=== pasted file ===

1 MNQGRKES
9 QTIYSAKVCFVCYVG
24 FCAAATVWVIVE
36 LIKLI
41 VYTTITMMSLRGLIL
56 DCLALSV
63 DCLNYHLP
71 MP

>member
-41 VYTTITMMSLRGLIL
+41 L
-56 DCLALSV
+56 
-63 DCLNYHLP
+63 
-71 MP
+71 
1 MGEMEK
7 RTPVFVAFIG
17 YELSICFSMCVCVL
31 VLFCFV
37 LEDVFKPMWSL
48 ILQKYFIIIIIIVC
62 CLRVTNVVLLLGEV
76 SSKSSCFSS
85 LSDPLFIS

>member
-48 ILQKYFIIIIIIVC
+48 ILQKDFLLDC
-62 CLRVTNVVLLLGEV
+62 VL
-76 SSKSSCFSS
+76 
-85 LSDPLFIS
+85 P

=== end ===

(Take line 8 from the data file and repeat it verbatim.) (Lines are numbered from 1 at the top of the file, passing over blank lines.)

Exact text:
71 MP